1 June 2019
Procrastinating over a needle
But while the very young and the elderly are at most risk, influenza can strike anyone and at any age. Two years ago, Australia experienced one of its worst ever flu seasons. And this summer past, more Australians came down with influenza than in any recent summer. In NSW, flu cases spiked with three times as many cases recorded compared to the summer of 2017/18 while Victoria had double the number.
Many people still regard the flu as just a heavy cold or somewhat of a nuisance. They are wrong. Flu, or influenza, is a common viral respiratory illness that can be life-threatening, especially in the frail and elderly.
There have been many well-documented influenza epidemics throughout history. The most severe outbreak of ‘modern’ times was the 1918 epidemic which claimed between 40 and 70 million lives. Swine flu or H1N1 caused issues around the globe earlier this century but was not as dramatic as the Spanish flu. It was serious enough, however, for the World Health Organisation to declare the flu a global pandemic.
Fresh outbreaks occur because the flu virus can slightly change its structure which removes any immunity that people may have built up previously. An international surveillance system is in place to detect these changes in the virus and each year a new vaccine is produced to cover the types of influenza that are most likely to be encountered.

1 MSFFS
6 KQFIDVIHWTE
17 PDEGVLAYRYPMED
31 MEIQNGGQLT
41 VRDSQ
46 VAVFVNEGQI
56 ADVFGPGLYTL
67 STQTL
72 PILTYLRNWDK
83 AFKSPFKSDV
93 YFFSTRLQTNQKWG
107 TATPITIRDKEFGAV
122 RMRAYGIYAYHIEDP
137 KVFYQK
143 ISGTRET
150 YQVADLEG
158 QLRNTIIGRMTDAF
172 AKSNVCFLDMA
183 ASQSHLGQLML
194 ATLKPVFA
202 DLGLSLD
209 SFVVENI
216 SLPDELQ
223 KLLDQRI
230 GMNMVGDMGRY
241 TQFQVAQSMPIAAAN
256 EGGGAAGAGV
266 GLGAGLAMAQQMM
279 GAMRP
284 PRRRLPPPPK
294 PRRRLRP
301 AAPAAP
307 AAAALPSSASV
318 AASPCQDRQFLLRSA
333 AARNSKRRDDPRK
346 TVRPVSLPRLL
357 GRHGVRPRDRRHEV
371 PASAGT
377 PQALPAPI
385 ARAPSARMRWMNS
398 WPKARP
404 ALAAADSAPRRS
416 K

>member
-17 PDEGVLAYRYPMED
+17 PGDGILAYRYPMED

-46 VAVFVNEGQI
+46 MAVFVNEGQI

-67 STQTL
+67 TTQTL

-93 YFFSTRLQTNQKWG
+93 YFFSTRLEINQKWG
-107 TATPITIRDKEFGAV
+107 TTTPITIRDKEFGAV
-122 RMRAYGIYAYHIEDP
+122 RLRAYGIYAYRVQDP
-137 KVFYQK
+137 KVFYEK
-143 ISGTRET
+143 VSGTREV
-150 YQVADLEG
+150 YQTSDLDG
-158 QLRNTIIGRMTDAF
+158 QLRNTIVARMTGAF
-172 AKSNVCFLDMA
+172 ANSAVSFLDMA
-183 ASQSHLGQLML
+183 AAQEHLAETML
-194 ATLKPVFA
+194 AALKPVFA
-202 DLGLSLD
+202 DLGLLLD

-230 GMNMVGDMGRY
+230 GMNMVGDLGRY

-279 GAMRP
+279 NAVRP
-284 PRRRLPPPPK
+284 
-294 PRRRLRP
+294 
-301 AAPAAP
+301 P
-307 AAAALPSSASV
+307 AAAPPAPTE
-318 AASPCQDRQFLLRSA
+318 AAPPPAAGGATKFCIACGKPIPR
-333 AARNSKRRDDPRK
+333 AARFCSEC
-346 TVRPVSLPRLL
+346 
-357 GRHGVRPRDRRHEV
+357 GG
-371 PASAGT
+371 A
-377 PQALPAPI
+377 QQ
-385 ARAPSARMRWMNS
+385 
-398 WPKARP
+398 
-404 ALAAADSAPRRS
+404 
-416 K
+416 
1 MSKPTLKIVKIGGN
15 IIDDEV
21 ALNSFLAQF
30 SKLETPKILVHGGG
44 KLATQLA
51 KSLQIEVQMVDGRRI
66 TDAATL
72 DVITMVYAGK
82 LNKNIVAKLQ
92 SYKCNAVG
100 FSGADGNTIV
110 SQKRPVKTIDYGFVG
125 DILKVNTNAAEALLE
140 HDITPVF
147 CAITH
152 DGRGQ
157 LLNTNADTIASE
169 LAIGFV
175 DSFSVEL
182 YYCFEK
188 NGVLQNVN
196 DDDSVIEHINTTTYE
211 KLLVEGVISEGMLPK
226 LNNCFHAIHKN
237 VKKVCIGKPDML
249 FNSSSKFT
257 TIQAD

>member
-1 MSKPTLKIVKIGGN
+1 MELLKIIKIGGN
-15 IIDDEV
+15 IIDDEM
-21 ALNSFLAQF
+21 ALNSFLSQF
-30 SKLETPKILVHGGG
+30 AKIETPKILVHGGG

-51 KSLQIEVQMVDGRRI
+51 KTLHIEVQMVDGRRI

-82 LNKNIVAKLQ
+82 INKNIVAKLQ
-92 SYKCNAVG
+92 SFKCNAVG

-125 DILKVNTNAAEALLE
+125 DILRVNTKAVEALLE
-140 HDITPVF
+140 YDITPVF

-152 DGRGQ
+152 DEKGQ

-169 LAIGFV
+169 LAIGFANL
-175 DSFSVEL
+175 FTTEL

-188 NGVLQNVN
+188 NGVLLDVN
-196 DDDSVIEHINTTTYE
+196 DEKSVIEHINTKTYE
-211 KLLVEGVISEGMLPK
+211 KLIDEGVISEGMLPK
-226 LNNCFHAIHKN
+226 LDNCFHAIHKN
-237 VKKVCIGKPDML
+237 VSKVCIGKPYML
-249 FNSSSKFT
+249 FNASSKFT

Melbourne GP Dr Andrew Pattison says the symptoms of flu are quite dramatic. “The patient usually develops a high fever and severe aches and pains. Headaches, sore throat and a cough frequently occur, and the person is often barely able to get out of bed. In the absence of any complications a full recovery will follow after several days,” he says.
“There is no doubt that immunising high-risk individuals with the flu-vaccine is the best way to ward off influenza.”
Those particularly at risk are:
- People over 65 years of age.
- All residents of nursing homes and other chronic care facilities.
- Adults and children with chronic diseases like heart, lung and kidney problems.
- People whose immune system is suppressed or those on treatments like chemotherapy.
Dr Pattison recommends that people in these categories should be immunised each year, in early autumn, if possible. “Unfortunately, fewer than half high-risk Australians have been receiving the flu vaccine, even though it is at least 70 per cent effective,” he says.
“People working in health services and some public utilities should also consider being immunised. However, there is no real reason why healthy children and younger adults should be given the vaccine.”
Some people mistakenly believe that they might catch the flu from a flu vaccine, says Dr Pattison. “This is impossible because it is an inactive vaccine that does not contain any live virus. However, in children or those previously never exposed to the flu, a slight fever may occur for a day or two after the immunisation. Because the flu vaccine is prepared from eggs, people who are highly allergic to eggs should not be given the vaccine.”
Treatment consists of rest, fluids and paracetamol for relief of symptoms. No antibiotics are required unless there is definite evidence of a secondary bacterial infection. The development of viral pneumonia or a secondary chest infection can be a major concern and further treatment in hospital may be required.